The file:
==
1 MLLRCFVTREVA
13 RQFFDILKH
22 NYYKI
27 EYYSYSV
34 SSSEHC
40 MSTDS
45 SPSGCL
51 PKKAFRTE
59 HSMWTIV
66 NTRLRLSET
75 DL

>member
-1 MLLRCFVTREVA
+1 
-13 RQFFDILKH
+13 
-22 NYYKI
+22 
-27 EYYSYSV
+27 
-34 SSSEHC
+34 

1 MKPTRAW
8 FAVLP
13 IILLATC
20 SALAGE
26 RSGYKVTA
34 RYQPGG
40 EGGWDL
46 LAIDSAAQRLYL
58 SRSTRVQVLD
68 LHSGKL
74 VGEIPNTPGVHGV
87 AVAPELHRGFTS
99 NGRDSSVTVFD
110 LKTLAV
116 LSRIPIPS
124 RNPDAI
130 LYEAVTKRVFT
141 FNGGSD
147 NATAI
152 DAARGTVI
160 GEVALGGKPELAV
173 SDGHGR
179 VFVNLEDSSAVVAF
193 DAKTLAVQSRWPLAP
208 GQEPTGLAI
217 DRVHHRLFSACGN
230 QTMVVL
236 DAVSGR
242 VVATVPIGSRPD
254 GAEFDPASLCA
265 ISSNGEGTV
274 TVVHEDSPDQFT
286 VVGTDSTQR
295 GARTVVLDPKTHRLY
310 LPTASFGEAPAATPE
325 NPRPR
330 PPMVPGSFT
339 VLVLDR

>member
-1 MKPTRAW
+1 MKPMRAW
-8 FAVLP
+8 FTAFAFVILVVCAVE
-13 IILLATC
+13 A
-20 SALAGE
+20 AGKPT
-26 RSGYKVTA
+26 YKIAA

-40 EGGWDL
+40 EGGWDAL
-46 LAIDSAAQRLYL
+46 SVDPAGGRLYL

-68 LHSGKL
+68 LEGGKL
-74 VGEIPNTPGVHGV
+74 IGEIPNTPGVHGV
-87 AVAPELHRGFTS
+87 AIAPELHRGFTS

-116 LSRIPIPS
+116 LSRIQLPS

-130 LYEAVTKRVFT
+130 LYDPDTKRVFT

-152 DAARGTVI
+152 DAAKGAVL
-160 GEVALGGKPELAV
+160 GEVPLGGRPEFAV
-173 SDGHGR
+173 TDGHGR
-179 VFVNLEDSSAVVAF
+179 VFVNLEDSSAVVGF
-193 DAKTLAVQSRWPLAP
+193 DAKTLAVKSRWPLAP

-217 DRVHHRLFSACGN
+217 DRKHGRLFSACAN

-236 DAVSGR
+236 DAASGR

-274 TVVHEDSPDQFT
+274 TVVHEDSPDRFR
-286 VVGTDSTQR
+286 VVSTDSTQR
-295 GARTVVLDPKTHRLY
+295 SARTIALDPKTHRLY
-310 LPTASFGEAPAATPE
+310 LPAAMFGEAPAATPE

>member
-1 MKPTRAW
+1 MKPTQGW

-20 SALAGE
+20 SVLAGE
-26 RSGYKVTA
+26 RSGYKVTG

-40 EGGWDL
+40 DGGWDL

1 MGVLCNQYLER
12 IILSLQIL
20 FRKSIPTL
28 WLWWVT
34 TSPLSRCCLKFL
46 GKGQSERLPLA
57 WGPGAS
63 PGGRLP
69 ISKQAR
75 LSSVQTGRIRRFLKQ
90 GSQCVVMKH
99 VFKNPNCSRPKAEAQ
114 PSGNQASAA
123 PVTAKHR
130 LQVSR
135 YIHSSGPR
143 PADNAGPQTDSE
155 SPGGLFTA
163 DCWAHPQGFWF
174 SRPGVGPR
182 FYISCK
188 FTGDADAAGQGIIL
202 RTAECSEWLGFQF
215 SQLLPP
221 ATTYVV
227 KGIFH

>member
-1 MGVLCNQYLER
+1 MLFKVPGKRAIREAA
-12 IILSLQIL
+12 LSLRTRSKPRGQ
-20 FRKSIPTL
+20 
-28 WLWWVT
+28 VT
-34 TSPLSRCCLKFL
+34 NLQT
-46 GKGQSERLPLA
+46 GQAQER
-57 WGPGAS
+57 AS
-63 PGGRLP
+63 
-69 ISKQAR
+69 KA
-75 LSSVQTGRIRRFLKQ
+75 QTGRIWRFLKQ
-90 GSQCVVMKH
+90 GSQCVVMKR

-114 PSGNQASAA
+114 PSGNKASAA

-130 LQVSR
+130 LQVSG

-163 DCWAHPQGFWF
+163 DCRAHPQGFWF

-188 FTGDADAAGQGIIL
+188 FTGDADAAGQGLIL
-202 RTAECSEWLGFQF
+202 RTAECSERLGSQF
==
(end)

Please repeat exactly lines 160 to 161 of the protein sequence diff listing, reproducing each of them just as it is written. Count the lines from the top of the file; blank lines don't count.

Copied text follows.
-69 ISKQAR
+69 KA